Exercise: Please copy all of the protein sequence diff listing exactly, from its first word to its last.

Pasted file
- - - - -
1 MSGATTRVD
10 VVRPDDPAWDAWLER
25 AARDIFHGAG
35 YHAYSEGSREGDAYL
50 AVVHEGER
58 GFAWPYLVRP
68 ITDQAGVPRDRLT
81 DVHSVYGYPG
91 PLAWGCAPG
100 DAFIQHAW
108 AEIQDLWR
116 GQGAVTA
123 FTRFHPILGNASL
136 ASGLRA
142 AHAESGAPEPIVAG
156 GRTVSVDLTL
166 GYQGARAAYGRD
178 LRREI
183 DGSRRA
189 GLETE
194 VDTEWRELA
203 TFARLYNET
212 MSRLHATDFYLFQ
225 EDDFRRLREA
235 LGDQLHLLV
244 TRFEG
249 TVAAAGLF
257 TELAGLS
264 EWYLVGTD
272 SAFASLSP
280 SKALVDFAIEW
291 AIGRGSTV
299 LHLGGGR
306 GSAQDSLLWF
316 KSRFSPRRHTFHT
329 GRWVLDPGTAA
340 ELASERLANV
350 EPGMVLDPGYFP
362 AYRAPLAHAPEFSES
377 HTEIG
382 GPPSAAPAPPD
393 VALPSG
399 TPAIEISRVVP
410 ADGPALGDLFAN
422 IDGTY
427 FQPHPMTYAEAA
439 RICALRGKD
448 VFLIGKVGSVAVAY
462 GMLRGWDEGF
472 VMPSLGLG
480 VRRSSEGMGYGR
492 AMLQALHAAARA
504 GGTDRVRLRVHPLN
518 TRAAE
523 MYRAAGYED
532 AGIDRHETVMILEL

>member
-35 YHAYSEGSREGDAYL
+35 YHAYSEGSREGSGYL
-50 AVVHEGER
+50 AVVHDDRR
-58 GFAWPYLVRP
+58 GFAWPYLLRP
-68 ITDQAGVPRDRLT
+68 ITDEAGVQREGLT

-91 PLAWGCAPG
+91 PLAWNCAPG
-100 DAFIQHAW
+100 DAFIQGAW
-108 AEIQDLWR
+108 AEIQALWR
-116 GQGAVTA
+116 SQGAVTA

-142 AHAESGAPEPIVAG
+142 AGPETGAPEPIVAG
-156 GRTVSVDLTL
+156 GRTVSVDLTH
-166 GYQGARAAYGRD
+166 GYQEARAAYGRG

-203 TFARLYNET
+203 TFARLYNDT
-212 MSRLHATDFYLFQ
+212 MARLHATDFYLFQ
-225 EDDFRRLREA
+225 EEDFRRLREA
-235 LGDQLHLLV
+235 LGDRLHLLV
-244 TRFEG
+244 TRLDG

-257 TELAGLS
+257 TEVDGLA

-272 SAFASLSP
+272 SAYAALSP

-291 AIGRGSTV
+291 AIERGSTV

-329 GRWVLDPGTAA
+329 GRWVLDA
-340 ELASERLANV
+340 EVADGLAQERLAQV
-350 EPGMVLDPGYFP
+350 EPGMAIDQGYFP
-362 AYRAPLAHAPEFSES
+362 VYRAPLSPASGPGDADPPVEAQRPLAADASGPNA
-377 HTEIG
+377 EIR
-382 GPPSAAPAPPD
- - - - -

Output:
1 MSGATTRVD
10 VVRPDDPAWDAWLER
25 AARDIFHGAG
35 YHAYSEGSREGDAYL
50 AVVHEGER
58 GFAWPYLVRP
68 ITDQAGVPRDRLT
81 DVHSVYGYPG
91 PLAWGCAPG
100 DAFIQHAW
108 AEIQDLWR
116 GQGAVTA
123 FTRFHPILGNASL
136 ASGLRA
142 AHAESGAPEPIVAG
156 GRTVSVDLTL
166 GYQGARAAYGRD
178 LRREI
183 DGSRRA
189 GLETE
194 VDTEWRELA
203 TFARLYNET
212 MSRLHATDFYLFQ
225 EDDFRRLREA
235 LGDQLHLLV
244 TRFEG
249 TVAAAGLF
257 TELAGLS
264 EWYLVGTD
272 SAFASLSP
280 SKALVDFAIEW
291 AIGRGSTV
299 LHLGGGR
306 GSAQDSLLWF
316 KSRFSPRRHTFHT
329 GRWVLDPGTAA
340 ELASERLANV
350 EPGMVLDPGYFP
362 AYRAPLAHAPEFSES
377 HTEIG
382 GPPSAAPAPPD
393 VALPSG
399 TPAIEISRVVP
410 ADGPALGDLFAN
422 IDGTY
427 FQPHPMTYAEAA
439 RICALRGKD
448 VFLIGKVGSVAVAY
462 GMLRGWDEGF
472 VMPSLGLG
480 VRRSSEGMGYGR
492 AMLQALHAAARA
504 GGTDRVRLRVHPLN
518 TRAAE
523 MYRAAGYED
532 AGIDRHETVMILEL

>member
-35 YHAYSEGSREGDAYL
+35 YHAYSEGSREGSGYL
-50 AVVHEGER
+50 AVVHDDRR
-58 GFAWPYLVRP
+58 GFAWPYLLRP
-68 ITDQAGVPRDRLT
+68 ITDEAGVQREGLT

-91 PLAWGCAPG
+91 PLAWNCAPG
-100 DAFIQHAW
+100 DAFIQGAW
-108 AEIQDLWR
+108 AEIQALWR
-116 GQGAVTA
+116 SQGAVTA

-142 AHAESGAPEPIVAG
+142 AGPETGAPEPIVAG
-156 GRTVSVDLTL
+156 GRTVSVDLTH
-166 GYQGARAAYGRD
+166 GYQEARAAYGRG

-203 TFARLYNET
+203 TFARLYNDT
-212 MSRLHATDFYLFQ
+212 MARLHATDFYLFQ
-225 EDDFRRLREA
+225 EEDFRRLREA
-235 LGDQLHLLV
+235 LGDRLHLLV
-244 TRFEG
+244 TRLDG

-257 TELAGLS
+257 TEVDGLA

-272 SAFASLSP
+272 SAYAALSP

-291 AIGRGSTV
+291 AIERGSTV

-329 GRWVLDPGTAA
+329 GRWVLDA
-340 ELASERLANV
+340 EVADGLAQERLAQV
-350 EPGMVLDPGYFP
+350 EPGMAIDQGYFP
-362 AYRAPLAHAPEFSES
+362 VYRAPLSPASGPGDADPPVEAQRPLAADASGPNA
-377 HTEIG
+377 EIR
-382 GPPSAAPAPPD